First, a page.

Plotting a course when you need a little money
Your credit score defined
You can be the nicest, most neatly dressed, most polite person in the world with a solid job and a glowing letter of reference from your grandmother, but that won’t guarantee you’ll get that mortgage, car loan or even credit card. When you fill out an application for that loan, the loan manager is going to pull a credit report, and on that report will be your credit score.
Wikipedia defines a credit score as “a numerical expression based on a statistical analysis of a person’s credit files, to represent the creditworthiness of that person, which is the likelihood that people will pay their bills.” Whenever you apply for credit, employment or housing, information on your application is sent to a credit bureau. Experian, TransUnion and Equifax are three credit bureaus that compile your credit history information. Although these organizations use different calculation methods to come up with a credit score, no matter which method is used, your credit score tells a potential lender or landlord how likely you are to pay your loan or rent on time. It also helps a potential employer verify your identity and other personal information.
Exact calculations are proprietary, owned by each credit bureau, but here’s how that three-digit credit score number generally breaks down:
- 35% is based on your payment history—if you make payments on time, your score is higher
- 30% is based on outstanding debt—the lower your balances are, the higher your score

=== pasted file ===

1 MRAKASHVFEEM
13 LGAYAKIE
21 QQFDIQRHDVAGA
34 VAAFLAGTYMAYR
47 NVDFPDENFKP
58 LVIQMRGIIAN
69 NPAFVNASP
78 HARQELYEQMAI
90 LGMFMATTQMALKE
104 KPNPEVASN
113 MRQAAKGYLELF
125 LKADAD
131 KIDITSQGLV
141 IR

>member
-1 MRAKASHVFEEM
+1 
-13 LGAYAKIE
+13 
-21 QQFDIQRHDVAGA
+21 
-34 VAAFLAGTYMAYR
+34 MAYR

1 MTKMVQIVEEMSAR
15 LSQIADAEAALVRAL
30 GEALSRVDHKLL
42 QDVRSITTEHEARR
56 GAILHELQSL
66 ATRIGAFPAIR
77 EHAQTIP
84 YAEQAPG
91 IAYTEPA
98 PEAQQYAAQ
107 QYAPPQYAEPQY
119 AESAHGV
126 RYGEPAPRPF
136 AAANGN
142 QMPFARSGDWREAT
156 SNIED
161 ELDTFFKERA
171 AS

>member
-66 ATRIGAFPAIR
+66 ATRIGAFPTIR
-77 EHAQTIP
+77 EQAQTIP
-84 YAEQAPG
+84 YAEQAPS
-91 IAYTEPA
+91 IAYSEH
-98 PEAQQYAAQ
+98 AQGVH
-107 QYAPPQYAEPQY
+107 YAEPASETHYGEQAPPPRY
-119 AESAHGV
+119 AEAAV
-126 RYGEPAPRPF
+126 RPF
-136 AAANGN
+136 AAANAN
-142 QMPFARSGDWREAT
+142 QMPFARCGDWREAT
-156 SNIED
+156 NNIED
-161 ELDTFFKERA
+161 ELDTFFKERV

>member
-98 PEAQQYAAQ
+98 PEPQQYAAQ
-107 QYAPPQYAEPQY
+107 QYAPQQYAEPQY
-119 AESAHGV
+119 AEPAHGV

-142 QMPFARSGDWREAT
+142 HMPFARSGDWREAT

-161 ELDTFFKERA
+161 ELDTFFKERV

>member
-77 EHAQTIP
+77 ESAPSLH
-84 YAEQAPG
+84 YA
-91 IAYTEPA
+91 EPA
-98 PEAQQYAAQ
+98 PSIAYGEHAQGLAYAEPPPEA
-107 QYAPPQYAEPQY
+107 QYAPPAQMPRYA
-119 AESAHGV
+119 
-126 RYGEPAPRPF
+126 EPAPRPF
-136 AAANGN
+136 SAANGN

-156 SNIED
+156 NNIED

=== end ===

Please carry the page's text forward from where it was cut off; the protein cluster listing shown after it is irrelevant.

- 15% is based on how long you’ve had credit—a long history gives the lender a snapshot of your paying behavior and how likely you are to continue being a good risk
- 10% is based on new credit—starting new credit usually has a short-term negative effect on your score
- 10% is based on the type of credit you have—having different kinds of credit, such as installment loans along with revolving lines of credit, makes your credit score happy
Why is your credit score important?
Unlike golf, a low credit score is not great. A low credit score can stop you from getting a student loan or could jack up the interest on a loan. The good news is, if your credit score is low, you can work on it and make it better. Like a do-over! Here are some steps you can take:
- Pay your bills on time—even if it’s just the minimum amount due.
- Hang on to old credit accounts (they don’t need to be active—they contribute to your history).
- Review your credit report and contact the appropriate credit bureau to fix any errors.
- Reduce your credit card balance as soon as you can to less than 75% of the limit. (25% is preferred.)
- Be careful who you authorize to review your credit report. Read applications carefully to understand what your signature is authorizing. (You can check your own report with no effect.)
- Don’t open any new credit accounts prior to a large purchase such as a mortgage.
Free credit reports